I eavesdropped on a conversation at the gym the other day. A woman was describing to her friend the reason that she hadn’t been to the gym in a very long time. She shared that she had been too busy and she couldn’t fit working out into her schedule. Her friend then took it upon herself to spend the next 10 minutes trying to help her overcome this problem. However, for each solution the friend threw her way, the woman had a very convincing rationalization for why that would never work. Does this sound familiar to you?
Maybe this reminds you of someone at work. You have long in-depth conversations about needed behavior change with an employee, but nothing ever really changes. Maybe this hits a little close to home. The confusing thing is that you might have a heartfelt desire to change, but you never seem to really move forward in any way. So what is really holding you back?
“If it’s important to you, you’ll find a way. If not, you’ll find an excuse.” – Author Unknown
Maybe it’s really not that important to you.
Changing a habit is hard work and if you don’t make it a priority, you’ll never make that change. There will always be something else rivaling for your valuable time. There may be a piece of you that truly wants to change, but there’s another bigger part that isn’t really sold on the idea. And, some changes are easier than others. It always goes back to the pleasure vs. pain thing. The more painful the change, the harder to change the habit. As you probably know, we tend to shy away from experiences that are painful. In fact, we will go out of our way to avoid them.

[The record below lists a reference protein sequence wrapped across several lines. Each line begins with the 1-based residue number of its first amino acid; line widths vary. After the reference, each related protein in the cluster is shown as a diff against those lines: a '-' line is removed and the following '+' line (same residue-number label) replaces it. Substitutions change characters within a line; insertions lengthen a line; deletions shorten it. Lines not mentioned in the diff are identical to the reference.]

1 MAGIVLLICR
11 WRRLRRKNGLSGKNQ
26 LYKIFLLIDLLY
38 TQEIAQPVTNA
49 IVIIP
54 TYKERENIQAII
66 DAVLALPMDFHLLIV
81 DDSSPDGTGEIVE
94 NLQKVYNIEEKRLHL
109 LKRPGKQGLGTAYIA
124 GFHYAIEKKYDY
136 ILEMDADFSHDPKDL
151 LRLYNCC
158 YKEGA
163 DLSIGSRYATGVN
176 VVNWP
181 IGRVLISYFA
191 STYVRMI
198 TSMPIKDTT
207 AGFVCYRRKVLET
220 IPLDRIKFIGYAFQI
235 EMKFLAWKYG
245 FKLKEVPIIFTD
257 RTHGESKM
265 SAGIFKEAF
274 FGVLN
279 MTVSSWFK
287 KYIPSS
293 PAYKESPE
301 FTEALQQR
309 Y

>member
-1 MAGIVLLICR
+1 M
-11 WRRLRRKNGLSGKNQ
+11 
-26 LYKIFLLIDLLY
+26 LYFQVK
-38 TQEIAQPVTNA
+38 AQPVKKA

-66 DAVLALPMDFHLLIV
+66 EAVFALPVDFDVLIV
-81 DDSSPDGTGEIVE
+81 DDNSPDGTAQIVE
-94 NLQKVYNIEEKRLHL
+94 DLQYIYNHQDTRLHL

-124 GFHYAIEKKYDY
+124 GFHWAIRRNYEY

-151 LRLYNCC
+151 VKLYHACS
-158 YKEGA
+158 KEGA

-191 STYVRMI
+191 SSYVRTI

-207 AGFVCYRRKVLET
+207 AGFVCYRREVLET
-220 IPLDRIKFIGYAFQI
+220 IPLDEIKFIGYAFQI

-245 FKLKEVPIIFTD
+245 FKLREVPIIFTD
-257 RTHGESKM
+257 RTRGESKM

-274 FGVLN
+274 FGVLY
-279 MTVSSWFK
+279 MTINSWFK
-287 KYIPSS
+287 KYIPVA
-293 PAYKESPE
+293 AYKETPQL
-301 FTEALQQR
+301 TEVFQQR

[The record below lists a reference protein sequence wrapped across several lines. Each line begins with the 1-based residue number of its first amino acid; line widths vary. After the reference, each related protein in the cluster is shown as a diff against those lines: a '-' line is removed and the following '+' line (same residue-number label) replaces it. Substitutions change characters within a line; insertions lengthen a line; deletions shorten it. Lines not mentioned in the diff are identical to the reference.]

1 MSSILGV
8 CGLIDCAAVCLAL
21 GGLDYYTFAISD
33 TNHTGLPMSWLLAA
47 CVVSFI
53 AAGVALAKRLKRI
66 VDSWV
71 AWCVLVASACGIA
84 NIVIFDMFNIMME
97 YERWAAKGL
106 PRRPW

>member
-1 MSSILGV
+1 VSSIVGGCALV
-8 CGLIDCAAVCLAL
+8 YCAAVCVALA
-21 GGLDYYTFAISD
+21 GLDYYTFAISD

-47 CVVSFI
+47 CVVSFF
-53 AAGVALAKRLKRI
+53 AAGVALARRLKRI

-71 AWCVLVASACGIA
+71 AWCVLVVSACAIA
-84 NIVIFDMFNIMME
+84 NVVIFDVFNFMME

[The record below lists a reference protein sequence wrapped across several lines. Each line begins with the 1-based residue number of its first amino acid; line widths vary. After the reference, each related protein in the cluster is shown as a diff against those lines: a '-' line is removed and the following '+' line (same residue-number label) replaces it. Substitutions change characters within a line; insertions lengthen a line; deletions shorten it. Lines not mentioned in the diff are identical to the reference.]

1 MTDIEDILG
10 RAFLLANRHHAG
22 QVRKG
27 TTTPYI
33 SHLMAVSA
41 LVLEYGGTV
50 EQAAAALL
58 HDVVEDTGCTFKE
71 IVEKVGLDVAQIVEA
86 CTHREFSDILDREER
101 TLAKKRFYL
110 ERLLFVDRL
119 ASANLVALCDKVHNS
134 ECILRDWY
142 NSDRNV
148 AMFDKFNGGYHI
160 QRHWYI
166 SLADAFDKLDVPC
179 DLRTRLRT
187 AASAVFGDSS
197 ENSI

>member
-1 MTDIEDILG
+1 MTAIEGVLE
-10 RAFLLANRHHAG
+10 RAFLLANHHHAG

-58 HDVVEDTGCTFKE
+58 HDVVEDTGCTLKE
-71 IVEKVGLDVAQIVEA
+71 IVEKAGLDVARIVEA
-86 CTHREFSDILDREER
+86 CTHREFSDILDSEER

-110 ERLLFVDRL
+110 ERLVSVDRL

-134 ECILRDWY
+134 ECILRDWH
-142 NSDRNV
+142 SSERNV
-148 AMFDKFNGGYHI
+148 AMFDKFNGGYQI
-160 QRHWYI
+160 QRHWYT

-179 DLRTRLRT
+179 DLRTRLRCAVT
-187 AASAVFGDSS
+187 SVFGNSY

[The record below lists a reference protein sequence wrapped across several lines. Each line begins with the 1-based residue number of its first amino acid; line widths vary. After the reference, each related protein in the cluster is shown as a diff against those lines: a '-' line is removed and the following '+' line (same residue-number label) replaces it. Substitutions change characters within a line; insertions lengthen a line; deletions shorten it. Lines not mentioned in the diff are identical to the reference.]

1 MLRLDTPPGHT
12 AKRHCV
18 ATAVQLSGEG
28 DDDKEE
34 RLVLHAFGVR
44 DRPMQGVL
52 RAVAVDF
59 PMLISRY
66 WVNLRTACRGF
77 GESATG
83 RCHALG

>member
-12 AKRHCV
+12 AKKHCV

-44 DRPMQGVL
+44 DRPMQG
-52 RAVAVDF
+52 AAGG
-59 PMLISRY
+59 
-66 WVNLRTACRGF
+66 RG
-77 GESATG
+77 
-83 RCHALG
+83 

Maybe you have a competing commitment. On a conscious level, you definitely want to change. However, you are as confused as anyone as to why it’s not happening for you. It’s possible that you have a commitment to something else that is impeding your progress to accomplish your goal. For example, let’s pretend that your boss wants to groom you for the next big position. This is exciting and thrilling to hear that she believes in you. You just have to increase your sales by 15%. You know this is a doable, reasonable goal to meet. Yet, for the next 6 months, your numbers go down, down, down. This is frustrating because your numbers haven’t decreased in three years.
So, what’s really going on here?
Deep down on a subconscious level, you have a strong belief that you should spend more time with your children. This new position would involve more time and more travel. You have worked hard for 10 years just to receive this promotion. However, you never peeled back the layers to really look at what’s truly important to you. Apparently, this value of spending more time with your children is more important to you than you anticipated. It is driving your behavior in ways that shock you. For some reason, it’s hard for you to accept this truth.
The bottom line to change is this: Before you work on a behavior CHANGE, be sure to take some time to reflect on what you really want in life. The answer may surprise you.